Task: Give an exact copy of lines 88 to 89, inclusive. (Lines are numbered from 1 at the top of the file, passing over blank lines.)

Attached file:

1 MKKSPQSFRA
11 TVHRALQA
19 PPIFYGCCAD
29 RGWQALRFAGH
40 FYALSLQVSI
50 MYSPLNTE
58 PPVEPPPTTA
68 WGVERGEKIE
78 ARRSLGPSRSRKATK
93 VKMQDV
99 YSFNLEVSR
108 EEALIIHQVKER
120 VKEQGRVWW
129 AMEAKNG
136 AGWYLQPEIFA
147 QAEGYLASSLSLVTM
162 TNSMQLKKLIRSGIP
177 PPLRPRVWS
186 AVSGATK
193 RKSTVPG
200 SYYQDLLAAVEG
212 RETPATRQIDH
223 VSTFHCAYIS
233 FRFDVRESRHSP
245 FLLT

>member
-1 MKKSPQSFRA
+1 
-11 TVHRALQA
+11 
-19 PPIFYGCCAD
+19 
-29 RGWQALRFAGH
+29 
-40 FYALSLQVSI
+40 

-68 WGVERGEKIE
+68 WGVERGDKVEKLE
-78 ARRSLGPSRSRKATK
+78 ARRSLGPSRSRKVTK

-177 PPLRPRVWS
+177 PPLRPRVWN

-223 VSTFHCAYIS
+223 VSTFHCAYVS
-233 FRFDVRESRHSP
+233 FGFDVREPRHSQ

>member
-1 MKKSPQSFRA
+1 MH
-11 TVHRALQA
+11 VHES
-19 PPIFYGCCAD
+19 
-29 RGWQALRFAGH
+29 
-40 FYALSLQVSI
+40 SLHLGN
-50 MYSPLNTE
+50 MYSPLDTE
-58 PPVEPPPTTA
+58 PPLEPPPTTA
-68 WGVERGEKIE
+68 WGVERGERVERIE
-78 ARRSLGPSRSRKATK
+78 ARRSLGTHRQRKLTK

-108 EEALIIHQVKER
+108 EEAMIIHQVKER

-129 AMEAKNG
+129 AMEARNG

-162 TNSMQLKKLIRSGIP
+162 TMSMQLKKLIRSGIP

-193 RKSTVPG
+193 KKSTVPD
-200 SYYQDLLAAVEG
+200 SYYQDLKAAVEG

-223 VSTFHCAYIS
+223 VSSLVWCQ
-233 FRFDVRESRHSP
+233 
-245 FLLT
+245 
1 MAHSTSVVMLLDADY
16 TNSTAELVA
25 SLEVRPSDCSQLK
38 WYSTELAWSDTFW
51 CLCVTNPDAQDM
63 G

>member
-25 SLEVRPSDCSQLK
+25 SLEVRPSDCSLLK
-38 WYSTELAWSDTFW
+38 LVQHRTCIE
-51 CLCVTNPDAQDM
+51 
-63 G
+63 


>member
-25 SLEVRPSDCSQLK